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Invite the Amazing

   "hey there blue eyes"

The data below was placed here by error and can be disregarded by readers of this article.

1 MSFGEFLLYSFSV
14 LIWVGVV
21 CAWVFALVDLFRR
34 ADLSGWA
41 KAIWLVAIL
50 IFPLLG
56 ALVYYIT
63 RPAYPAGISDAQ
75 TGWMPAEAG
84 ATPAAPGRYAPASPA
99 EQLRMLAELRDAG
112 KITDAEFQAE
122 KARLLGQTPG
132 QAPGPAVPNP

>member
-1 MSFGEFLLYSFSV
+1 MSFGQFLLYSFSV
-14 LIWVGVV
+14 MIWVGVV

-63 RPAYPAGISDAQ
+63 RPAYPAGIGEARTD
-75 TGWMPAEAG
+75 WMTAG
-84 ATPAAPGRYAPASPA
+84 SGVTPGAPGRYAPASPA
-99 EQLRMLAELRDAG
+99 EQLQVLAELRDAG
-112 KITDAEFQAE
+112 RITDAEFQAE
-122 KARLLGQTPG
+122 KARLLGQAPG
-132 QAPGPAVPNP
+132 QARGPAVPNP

My husband sent me a copy of this image not because he was trying to freak me out but because he knows that I appreciate insects and I invite them into my garden. I still get a little jumpy when faced with some of the larger bugs like the creepy Orb Spiders I know are harmless. They particularly love to build webs on our front porch so that when the kids are in a rush out the door in the mornings they come face to face with them. They also love to build just beyond my kitchen window so I can admire their architectural web wonders while I do the dishes. Despite the frequent frights I experience from the spiders and other bugs I encounter, I relish them because I know they are a sign of a healthy garden eco-system. And because I’m a really lazy gardener I absolutely count on this diversity to keep all of my insect populations in check. Spraying your garden as a means for insect control will in the short term address the “problem” insects but unfortunately it will also harm the beneficial insects that are out there fighting the good fight for you every day. Isn’t it better to just invite the beneficial insects to your garden? The easiest way to do this is by having a diversity of plants and plenty of California Natives. Also mulching is another way to create environments for beneficial insects. Another thing I’m trying this year is mixing in some of my edibles with my ornamental plants. I’m trying to see if this will lessen the “all you can eat buffet” of my intensive veggie garden where the aphids attack my broccoli and cauliflower and the snails eradicate my seedling of all types. seo website analysis . Another important thing to remember is that happy plants are far less susceptible to attack. When a plant is stressed it actually emits a chemical that says “come and get me.” So if you have a plant that is routinely ravaged by insects you need to figure if that plants is actually in the right place (too much sun or water? or too little?). Perhaps it’s just a very susceptible variety. I have roses that struggle each year with rust and aphids and I have some that are never bothered by either.